An advisory panel to Justice Minister Satsuki Eda will start discussing in early June necessary judicial procedures for Japan to return children abducted by their parents under the Hague Convention based on the outline of the bills, government officials said.
Japan has been urged by European countries and the United States to join at an early date the treaty to deal with cross-border child custody disputes as a result of failed international marriages.”
Voluntary return is one of the functions of a central authority defined in article 7 of the convention.
a) to discover the whereabouts of a child who has been wrongfully removed or retained;
c) to secure the voluntary return of the child or to bring about an amicable resolution of the issues;
Compulsory return is a function of the court.
#6 In many cases, US courts order return of a child to a foreign country on condition that the criminal charges against the abductor is dropped, which is called “undertaking”.
Read Paragraph 090.
Let’s watch the loopholes get sewn into the planned ratification of the Hague, as predicted:
Bills’ timing unclear, given political, public opposition
Process for signing Hague treaty begins
The Japan Times Friday, May 20, 2011
By MASAMI ITO Staff writer
The government officially decided Friday to prepare to ratify an international treaty that prevents cross-border parental child abductions.
The decision came just in time for Prime Minister Naoto Kan to announce it at next week’s Group of Eight summit meeting in France.
But since there is strong opposition to the pact in both the ruling and opposition camps, as well as from the public, it remains unclear how soon the Diet can actually agree to conclude the treaty and enact related domestic laws.
At a news conference Friday, Chief Cabinet Secretary Yukio Edano explained that Japan decided to join the 1980 Hague Convention on Civil Aspects of International Child Abduction from the viewpoint of “children’s welfare.”
“When (a marriage) crosses borders, the situation becomes increasingly difficult and the Hague Treaty is a certain standard or rule in the international community,” Edano said. “I believe it is desirable for Japan to be consistent with this standard amid deepening ties on various levels with the international society.”
To ratify the convention, the government will draft legislation and prepare to submit to the next extraordinary Diet session.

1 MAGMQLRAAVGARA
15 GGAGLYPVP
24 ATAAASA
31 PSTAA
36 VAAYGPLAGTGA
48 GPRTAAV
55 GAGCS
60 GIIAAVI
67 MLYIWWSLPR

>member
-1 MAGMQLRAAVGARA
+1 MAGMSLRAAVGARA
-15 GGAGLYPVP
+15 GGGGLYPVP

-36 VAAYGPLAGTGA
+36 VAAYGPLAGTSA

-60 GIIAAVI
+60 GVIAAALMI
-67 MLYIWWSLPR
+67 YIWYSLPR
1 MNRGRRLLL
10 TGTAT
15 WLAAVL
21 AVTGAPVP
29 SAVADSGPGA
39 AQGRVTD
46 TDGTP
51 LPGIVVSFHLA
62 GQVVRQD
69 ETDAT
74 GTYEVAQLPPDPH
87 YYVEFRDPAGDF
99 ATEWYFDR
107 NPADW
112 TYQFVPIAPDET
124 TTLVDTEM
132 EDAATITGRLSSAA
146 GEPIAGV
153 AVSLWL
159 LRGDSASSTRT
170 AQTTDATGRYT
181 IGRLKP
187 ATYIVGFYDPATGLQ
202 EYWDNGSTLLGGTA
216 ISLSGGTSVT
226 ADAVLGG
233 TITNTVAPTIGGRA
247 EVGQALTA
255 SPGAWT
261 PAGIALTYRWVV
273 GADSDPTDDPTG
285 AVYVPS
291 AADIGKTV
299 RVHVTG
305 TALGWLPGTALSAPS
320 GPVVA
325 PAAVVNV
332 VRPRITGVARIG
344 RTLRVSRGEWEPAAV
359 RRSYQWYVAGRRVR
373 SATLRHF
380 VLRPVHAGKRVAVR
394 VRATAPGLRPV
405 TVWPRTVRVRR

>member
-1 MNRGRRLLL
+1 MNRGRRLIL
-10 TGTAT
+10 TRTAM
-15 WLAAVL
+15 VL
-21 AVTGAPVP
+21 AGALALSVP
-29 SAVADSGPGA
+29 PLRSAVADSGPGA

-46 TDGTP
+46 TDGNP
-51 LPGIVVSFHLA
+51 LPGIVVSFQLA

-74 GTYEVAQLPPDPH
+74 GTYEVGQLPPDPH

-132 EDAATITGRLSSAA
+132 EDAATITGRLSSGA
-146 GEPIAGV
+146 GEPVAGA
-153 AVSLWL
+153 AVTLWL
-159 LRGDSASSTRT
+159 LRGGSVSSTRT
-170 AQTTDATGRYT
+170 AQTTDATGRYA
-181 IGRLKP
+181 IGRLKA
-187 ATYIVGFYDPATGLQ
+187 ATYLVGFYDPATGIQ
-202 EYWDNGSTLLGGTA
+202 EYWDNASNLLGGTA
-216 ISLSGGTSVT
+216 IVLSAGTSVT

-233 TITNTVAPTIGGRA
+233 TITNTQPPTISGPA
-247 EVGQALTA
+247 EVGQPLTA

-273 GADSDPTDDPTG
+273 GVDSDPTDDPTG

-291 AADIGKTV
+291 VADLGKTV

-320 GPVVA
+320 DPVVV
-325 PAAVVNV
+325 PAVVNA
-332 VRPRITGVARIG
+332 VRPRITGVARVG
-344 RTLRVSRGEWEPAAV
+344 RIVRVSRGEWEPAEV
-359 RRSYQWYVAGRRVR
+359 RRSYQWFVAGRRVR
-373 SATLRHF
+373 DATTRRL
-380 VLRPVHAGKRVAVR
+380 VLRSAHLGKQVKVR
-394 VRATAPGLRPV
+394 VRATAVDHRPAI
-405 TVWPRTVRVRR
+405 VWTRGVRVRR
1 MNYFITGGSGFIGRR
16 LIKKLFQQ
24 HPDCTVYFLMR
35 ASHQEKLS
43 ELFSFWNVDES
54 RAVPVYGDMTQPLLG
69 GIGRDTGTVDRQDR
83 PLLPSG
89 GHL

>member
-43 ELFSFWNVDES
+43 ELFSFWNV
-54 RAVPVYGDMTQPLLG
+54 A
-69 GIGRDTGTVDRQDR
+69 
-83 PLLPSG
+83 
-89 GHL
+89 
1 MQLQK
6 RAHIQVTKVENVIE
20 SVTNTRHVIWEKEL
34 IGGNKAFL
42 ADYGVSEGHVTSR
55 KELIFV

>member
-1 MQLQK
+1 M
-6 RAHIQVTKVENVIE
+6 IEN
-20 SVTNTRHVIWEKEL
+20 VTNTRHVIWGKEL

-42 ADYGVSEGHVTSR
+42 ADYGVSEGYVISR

The bills will stipulate the Foreign Ministry as the central authority for overseeing cases related to the Hague Treaty, including locating abducted children, taking measures to prevent child abuse and advising parents on the voluntary return of children.
A new judicial procedure will also be included to issue court orders for the child’s return to his or her “habitual residence” and specify that returns will be denied in cases of child or spousal abuse.
The bills will state that the return of a child can be denied if “there is grave danger that the child will be placed in an intolerable situation” or “the child will suffer physical or mental damage.”
Rest at http://search.japantimes.co.jp/cgi-bin/nn20110520x1.html
I am curious what is meant by “habitual residence” is it where the child was born? Where they were living when they were abducted? It is my understanding that in most cases children children quite often have dual citizenship until they are adults?
Also I would love to know who decides the following:
” the return of a child can be denied if “there is grave danger that the child will be placed in an intolerable situation” or “the child will suffer physical or mental damage.”
I think I am probably not alone thinking that this a ‘katachi dake’ move by the Japanese government and simply a move to save face in France this week.
Darlene and everyone else thinking this is just a ‘katachi dake’ move: Have you actually read the Hague Convention text? Actually done a bit of research on the issue? You look rather silly complaining about Japan just going through the motions when they’re essentially adopting the actual Hague Convention text:
Notwithstanding the provisions of the preceding Article, the judicial or administrative authority of the requested State is not bound to order the return of the child if the person, institution or other body which opposes its return establishes that –
a) the person, institution or other body having the care of the person of the child was not actually exercising the custody rights at the time of removal or retention, or had consented to or subsequently acquiesced in the removal or retention; or
b) there is a grave risk that his or her return would expose the child to physical or psychological harm or otherwise place the child in an intolerable situation.
Believe it or not, there are cases of domestic abuse. There are cases where mothers have returned to Japan to get out of very bad domestic situations (I personally know of two cases – one in the US, one in Hong Kong). The text is in the Hague Convention for a reason.
— Agreed. Now find us a definition of “domestic abuse” in Japanese. A definition that is itself not easily abusable.
Debito, I respectfully submit that you’re missing the point.
If you want to complain about domestic abuse being a convenient loophole, you may be correct – but that has nothing to do with Japan, and certainly has nothing to do the Japanese government only ‘going through the motions’ (katachi dake). The thing is, any claim of domestic abuse is murky at best even in the US! Surely you’ve read stories about cops in the US arriving at a scene of some domestic disturbance, suspecting domestic abuse, but not having enough evidence or authority to do anything about it?
Short of photographic evidence, it is extremely hard to prove abuse. The Hague Convention includes it anyway, probably because otherwise, it could be used to force the return of children back to very bad situations, even in clear-cut cases of abuse.
That the clause might be used as a loophople is beside the point – there are plenty of issues where we could complain that the Japanese government isn’t doing enough – this isn’t one of them.